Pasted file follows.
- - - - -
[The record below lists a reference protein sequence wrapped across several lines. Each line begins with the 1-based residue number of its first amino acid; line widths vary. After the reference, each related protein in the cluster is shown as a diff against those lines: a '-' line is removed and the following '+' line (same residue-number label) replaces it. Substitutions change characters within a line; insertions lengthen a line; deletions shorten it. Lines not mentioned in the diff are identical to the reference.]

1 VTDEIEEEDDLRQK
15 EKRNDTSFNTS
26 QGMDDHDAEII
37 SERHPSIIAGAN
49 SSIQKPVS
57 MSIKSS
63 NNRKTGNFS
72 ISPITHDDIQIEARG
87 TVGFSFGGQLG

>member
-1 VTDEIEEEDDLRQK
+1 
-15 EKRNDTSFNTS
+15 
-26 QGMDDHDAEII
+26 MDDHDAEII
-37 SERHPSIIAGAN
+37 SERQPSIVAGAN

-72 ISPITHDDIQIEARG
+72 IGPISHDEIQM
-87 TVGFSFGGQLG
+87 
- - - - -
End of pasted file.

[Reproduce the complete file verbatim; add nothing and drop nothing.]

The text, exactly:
[The record below lists a reference protein sequence wrapped across several lines. Each line begins with the 1-based residue number of its first amino acid; line widths vary. After the reference, each related protein in the cluster is shown as a diff against those lines: a '-' line is removed and the following '+' line (same residue-number label) replaces it. Substitutions change characters within a line; insertions lengthen a line; deletions shorten it. Lines not mentioned in the diff are identical to the reference.]

1 VTDEIEEEDDLRQK
15 EKRNDTSFNTS
26 QGMDDHDAEII
37 SERHPSIIAGAN
49 SSIQKPVS
57 MSIKSS
63 NNRKTGNFS
72 ISPITHDDIQIEARG
87 TVGFSFGGQLG

>member
-1 VTDEIEEEDDLRQK
+1 
-15 EKRNDTSFNTS
+15 
-26 QGMDDHDAEII
+26 MDDHDAEII
-37 SERHPSIIAGAN
+37 SERQPSIVAGAN

-72 ISPITHDDIQIEARG
+72 IGPISHDEIQM
-87 TVGFSFGGQLG
+87 